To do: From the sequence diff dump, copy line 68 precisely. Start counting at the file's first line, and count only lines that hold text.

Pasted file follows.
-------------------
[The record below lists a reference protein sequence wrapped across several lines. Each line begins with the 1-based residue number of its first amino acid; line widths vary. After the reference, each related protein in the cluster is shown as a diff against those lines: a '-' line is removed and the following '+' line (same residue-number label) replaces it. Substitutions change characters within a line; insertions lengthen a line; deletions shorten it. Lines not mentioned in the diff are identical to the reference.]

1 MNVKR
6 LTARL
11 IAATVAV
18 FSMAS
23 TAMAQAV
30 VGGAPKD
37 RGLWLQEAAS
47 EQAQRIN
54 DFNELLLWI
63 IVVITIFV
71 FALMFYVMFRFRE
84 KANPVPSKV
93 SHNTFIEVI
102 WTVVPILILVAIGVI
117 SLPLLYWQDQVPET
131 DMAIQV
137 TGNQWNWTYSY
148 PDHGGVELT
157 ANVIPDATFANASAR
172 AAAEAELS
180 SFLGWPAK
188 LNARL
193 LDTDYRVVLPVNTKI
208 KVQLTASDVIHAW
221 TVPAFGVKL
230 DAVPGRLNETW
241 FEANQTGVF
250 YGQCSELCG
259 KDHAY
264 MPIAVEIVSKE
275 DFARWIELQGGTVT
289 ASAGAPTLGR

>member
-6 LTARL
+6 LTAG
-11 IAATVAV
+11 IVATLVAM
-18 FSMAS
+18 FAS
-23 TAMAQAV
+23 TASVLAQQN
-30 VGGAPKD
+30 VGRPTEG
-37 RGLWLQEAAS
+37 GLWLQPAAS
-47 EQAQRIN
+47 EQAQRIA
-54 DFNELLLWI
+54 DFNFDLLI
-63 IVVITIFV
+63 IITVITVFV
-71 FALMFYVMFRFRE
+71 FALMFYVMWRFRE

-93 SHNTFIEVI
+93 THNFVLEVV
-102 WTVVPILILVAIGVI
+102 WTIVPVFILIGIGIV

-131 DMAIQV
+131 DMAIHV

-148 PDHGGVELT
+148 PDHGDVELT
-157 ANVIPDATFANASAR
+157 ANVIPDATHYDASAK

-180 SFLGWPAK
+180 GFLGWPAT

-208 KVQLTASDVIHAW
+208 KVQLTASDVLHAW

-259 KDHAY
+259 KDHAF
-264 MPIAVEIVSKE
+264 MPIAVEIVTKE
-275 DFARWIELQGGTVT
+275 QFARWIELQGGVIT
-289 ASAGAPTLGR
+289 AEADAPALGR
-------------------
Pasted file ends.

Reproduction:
+208 KVQLTASDVLHAW